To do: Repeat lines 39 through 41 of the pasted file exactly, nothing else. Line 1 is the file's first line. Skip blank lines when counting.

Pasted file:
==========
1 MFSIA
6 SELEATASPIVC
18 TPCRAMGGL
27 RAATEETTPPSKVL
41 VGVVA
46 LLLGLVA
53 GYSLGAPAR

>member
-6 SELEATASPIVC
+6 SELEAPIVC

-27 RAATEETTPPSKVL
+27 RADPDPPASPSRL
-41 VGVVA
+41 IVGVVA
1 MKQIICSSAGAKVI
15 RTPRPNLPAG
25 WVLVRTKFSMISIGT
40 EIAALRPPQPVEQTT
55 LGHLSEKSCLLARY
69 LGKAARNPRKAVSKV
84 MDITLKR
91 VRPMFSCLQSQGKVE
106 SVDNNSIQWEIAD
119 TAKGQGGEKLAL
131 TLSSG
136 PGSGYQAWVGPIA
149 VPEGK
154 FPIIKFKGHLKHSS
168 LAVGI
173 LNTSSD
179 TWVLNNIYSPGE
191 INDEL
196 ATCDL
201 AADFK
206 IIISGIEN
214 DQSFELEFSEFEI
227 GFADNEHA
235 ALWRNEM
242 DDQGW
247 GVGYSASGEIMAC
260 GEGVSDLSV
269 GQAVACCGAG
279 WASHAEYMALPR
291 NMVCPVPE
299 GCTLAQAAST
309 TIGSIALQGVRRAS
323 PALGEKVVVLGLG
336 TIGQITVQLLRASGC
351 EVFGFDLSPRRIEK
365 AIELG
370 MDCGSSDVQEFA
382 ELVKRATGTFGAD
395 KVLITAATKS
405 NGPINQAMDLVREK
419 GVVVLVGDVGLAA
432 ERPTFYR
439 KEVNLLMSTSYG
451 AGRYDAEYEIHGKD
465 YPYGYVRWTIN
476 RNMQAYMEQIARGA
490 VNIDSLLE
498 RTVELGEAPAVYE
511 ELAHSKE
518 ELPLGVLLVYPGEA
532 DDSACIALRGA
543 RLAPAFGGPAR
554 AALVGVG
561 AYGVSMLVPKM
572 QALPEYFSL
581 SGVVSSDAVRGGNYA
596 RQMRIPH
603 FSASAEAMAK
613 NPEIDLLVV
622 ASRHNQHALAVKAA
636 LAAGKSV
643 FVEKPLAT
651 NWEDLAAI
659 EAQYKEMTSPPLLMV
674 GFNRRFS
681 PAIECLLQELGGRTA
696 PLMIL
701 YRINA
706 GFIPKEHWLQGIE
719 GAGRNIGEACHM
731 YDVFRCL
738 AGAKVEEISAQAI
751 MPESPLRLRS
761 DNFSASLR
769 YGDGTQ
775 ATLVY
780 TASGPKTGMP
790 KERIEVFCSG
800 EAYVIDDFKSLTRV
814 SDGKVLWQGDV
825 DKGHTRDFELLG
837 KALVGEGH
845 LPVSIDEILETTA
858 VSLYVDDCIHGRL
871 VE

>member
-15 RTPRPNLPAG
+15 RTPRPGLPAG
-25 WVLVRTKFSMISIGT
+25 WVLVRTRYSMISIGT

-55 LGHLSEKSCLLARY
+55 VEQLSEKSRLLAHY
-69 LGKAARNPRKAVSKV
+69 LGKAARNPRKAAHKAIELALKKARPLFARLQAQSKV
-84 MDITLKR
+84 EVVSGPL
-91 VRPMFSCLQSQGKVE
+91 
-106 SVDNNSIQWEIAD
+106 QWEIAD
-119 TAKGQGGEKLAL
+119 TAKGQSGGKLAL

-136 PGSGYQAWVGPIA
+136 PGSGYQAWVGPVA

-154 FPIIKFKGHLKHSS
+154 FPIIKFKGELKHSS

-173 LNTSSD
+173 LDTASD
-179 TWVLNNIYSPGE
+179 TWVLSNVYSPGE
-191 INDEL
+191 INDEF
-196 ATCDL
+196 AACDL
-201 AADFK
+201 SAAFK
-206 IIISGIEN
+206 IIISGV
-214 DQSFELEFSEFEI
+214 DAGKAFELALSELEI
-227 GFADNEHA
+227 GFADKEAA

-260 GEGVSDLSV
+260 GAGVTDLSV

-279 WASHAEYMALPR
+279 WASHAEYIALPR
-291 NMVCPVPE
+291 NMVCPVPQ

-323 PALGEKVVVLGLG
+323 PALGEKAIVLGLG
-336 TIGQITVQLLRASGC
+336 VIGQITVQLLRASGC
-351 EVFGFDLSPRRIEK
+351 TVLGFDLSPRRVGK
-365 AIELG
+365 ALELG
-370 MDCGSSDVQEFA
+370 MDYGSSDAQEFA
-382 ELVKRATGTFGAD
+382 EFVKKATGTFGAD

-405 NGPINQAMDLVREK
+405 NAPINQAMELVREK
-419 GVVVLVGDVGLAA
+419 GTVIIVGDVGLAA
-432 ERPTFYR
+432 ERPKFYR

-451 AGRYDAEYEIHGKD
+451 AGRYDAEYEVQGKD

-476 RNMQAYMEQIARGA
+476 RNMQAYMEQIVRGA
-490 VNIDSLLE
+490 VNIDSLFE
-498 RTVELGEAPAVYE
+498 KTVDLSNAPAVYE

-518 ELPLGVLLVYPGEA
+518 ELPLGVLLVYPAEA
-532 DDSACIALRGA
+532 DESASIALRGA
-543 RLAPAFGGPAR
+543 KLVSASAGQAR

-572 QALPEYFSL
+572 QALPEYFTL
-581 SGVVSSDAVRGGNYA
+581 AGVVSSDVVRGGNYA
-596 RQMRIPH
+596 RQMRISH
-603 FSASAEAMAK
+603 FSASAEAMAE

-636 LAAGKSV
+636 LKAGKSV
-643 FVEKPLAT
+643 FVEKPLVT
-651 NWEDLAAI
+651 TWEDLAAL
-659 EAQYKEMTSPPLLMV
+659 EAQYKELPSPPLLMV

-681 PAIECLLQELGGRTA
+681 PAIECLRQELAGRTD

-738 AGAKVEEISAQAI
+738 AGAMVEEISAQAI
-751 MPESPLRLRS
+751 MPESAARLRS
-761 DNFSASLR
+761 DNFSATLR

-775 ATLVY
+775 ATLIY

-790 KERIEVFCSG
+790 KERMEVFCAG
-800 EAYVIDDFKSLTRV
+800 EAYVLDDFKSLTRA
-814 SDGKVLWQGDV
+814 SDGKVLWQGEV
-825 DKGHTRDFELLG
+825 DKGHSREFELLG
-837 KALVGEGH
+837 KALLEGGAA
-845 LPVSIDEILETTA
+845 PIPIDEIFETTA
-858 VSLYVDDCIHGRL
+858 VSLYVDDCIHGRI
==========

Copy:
242 DDQGW
247 GVGYSASGEIMAC
260 GEGVSDLSV